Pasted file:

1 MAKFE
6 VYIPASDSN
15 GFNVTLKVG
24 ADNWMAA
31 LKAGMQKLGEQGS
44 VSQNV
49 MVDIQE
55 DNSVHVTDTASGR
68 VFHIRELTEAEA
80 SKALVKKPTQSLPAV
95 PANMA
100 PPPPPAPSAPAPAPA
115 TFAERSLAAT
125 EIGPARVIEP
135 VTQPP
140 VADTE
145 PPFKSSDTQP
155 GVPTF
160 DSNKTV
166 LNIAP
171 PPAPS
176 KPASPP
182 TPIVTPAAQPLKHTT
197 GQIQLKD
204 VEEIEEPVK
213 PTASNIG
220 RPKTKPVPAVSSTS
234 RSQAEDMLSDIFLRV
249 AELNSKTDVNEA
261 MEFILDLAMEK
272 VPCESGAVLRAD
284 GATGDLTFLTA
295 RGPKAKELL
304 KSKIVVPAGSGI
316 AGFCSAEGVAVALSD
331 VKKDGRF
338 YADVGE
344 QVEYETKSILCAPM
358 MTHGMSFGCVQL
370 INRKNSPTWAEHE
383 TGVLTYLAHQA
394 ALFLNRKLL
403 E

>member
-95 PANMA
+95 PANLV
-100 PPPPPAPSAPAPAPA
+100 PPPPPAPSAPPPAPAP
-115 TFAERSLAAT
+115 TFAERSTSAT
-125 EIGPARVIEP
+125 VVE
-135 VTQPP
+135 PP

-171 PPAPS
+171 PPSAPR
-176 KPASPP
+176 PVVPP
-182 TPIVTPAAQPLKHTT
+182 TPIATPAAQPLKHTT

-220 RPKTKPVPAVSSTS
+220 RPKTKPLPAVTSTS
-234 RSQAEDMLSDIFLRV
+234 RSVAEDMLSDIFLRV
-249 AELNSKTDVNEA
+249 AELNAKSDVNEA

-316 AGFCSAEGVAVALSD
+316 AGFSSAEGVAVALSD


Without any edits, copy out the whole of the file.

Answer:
1 MAKFE
6 VYIPASDSN
15 GFNVTLKVG
24 ADNWMAA
31 LKAGMQKLGEQGS
44 VSQNV
49 MVDIQE
55 DNSVHVTDTASGR
68 VFHIRELTEAEA
80 SKALVKKPTQSLPAV
95 PANMA
100 PPPPPAPSAPAPAPA
115 TFAERSLAAT
125 EIGPARVIEP
135 VTQPP
140 VADTE
145 PPFKSSDTQP
155 GVPTF
160 DSNKTV
166 LNIAP
171 PPAPS
176 KPASPP
182 TPIVTPAAQPLKHTT
197 GQIQLKD
204 VEEIEEPVK
213 PTASNIG
220 RPKTKPVPAVSSTS
234 RSQAEDMLSDIFLRV
249 AELNSKTDVNEA
261 MEFILDLAMEK
272 VPCESGAVLRAD
284 GATGDLTFLTA
295 RGPKAKELL
304 KSKIVVPAGSGI
316 AGFCSAEGVAVALSD
331 VKKDGRF
338 YADVGE
344 QVEYETKSILCAPM
358 MTHGMSFGCVQL
370 INRKNSPTWAEHE
383 TGVLTYLAHQA
394 ALFLNRKLL
403 E

>member
-95 PANMA
+95 PANLV
-100 PPPPPAPSAPAPAPA
+100 PPPPPAPSAPPPAPAP
-115 TFAERSLAAT
+115 TFAERSTSAT
-125 EIGPARVIEP
+125 VVE
-135 VTQPP
+135 PP

-171 PPAPS
+171 PPSAPR
-176 KPASPP
+176 PVVPP
-182 TPIVTPAAQPLKHTT
+182 TPIATPAAQPLKHTT

-220 RPKTKPVPAVSSTS
+220 RPKTKPLPAVTSTS
-234 RSQAEDMLSDIFLRV
+234 RSVAEDMLSDIFLRV
-249 AELNSKTDVNEA
+249 AELNAKSDVNEA

-316 AGFCSAEGVAVALSD
+316 AGFSSAEGVAVALSD